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Finding the Consumer Center of St. Petersburg?

Author

Listed:
  • Konstantin A. Kholodilin

    () (National Research University Higher School of Economics)

  • Irina Krylova

    () (National Research University Higher School of Economics)

  • Darya Kryutchenko

    () (St. Petersburg State University, Russia)

Abstract

In the urban economics, the distribution of people and real estate prices depends on the location of the central business district. As distance from the city center increases, both prices and population density diminish, for travel costs increase in terms of time and money. As manufacturing gradually leaves the cities, the importance of consumer amenities as attractors of population to the urban areas increases. The role of the business center is being taken over by the consumer center. This paper identies the location of the consumer center of St. Petersburg - the second largest city in Russia and its former capital. For this purpose using data from open sources on the Internet regarding the location of dierent types of urban amenities, the indices of their spatial density are computed. Using weights based on coefficients of spatial variation and surveys, the individual indices are aggregated to two general centrality indices. Their unique maxima correspond to the city center of St. Petersburg, which is located on Nevsky prospekt, between Fontanka river and Liteinyi prospekt.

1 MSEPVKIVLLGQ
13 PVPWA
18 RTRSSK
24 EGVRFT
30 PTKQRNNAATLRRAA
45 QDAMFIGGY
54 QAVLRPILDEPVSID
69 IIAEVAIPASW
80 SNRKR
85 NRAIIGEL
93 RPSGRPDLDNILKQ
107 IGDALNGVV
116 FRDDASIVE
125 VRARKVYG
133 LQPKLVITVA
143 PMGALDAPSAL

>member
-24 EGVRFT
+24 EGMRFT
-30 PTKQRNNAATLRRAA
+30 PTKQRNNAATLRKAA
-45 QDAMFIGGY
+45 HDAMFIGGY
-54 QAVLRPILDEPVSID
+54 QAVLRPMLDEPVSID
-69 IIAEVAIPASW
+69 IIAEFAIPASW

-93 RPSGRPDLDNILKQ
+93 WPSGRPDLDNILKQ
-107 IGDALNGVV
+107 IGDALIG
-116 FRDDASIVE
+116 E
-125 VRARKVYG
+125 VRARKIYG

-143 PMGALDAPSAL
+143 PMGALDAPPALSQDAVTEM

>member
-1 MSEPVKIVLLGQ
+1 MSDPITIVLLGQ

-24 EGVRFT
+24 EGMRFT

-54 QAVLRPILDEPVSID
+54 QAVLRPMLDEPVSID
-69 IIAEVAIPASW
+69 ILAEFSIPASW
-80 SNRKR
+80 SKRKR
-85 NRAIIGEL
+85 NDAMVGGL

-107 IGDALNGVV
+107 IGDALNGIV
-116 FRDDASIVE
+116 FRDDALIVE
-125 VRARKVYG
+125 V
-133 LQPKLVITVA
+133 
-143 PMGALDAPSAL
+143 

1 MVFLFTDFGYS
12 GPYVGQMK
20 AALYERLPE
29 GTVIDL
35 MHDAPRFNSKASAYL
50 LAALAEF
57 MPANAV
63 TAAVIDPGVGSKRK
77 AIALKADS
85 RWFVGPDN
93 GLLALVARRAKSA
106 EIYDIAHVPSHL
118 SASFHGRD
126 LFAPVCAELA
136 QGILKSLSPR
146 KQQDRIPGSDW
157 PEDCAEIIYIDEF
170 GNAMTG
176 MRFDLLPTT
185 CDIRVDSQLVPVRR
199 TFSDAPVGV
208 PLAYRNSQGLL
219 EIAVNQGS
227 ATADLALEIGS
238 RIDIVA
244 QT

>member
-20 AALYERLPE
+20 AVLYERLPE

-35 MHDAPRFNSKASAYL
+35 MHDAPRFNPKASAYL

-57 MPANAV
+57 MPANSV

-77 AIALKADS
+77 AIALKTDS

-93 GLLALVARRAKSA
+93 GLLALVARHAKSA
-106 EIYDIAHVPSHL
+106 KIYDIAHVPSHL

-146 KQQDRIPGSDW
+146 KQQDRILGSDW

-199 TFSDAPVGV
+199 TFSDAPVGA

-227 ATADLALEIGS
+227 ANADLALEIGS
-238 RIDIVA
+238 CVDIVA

Suggested Citation

  • Konstantin A. Kholodilin & Irina Krylova & Darya Kryutchenko, 2017. "Finding the Consumer Center of St. Petersburg?," HSE Working papers WP BRP 165/EC/2017, National Research University Higher School of Economics.
  • Handle: RePEc:hig:wpaper:165/ec/2017
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    File URL: https://wp.hse.ru/data/2017/06/26/1170314335/165EC2017.pdf
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    References listed on IDEAS

    as
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    More about this item

    Keywords

    St. Petersburg; urban amenities; consumer city center; 2D kernel density estimation.;

    JEL classification:

    • R14 - Urban, Rural, Regional, Real Estate, and Transportation Economics - - General Regional Economics - - - Land Use Patterns
    • R15 - Urban, Rural, Regional, Real Estate, and Transportation Economics - - General Regional Economics - - - Econometric and Input-Output Models; Other Methods
    • C43 - Mathematical and Quantitative Methods - - Econometric and Statistical Methods: Special Topics - - - Index Numbers and Aggregation

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